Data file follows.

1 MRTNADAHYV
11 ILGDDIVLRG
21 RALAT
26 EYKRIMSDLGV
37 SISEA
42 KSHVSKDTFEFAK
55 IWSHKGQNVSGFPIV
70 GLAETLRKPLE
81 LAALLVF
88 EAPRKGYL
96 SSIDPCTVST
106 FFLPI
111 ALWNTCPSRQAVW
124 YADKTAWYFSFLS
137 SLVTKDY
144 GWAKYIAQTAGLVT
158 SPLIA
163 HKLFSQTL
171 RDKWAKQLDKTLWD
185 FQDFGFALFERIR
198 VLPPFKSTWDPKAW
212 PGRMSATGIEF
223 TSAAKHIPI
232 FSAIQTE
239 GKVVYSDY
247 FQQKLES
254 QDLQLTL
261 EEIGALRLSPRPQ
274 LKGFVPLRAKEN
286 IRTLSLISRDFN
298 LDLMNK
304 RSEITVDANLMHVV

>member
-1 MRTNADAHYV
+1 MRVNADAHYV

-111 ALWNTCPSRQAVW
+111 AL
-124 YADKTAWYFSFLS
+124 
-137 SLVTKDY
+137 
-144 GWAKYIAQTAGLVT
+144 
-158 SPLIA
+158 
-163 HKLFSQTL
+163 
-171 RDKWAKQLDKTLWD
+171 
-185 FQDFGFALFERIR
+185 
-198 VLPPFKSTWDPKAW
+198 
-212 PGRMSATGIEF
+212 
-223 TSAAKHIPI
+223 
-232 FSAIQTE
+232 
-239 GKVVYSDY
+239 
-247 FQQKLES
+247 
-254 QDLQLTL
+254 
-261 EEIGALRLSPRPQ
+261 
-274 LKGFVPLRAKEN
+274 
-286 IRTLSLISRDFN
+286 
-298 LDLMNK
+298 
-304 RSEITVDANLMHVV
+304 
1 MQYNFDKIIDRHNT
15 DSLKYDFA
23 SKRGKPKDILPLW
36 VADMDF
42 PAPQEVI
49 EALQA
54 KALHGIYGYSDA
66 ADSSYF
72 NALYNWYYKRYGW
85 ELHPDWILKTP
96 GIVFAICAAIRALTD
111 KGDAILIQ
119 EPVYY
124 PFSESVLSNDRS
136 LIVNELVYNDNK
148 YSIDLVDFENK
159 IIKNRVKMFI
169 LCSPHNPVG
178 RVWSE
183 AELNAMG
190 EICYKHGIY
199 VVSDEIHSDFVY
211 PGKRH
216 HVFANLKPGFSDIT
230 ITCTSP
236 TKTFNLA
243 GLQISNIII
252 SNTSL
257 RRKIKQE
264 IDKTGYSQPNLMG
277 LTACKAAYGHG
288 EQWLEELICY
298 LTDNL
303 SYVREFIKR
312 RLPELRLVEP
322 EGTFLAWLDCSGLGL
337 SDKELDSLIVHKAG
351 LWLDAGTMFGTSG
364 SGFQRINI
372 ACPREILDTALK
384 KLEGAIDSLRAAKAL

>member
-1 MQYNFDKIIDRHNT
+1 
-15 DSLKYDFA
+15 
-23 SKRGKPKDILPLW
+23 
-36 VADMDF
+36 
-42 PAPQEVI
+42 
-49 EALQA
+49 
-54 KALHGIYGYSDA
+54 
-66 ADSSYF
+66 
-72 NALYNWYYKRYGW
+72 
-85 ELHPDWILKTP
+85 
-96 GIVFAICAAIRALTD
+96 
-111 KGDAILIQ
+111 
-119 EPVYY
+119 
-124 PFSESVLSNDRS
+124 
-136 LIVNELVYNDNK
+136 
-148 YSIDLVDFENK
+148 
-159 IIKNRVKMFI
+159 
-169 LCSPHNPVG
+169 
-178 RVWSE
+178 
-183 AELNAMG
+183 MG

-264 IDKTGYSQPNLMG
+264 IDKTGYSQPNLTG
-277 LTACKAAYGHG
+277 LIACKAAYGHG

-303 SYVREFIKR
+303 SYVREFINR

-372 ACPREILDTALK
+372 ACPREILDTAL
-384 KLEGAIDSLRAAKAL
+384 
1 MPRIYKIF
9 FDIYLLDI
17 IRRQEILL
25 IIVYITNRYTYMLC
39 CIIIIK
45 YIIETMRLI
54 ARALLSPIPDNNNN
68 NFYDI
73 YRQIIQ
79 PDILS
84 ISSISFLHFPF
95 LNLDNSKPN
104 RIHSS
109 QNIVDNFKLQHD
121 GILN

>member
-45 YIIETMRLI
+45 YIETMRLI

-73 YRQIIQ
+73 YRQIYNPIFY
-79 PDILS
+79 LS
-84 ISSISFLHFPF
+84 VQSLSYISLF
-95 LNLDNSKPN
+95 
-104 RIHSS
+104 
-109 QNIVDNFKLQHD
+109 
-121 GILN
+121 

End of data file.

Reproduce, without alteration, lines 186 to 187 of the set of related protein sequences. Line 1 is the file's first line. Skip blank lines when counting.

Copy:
-73 YRQIIQ
+73 YRQIYNPIFY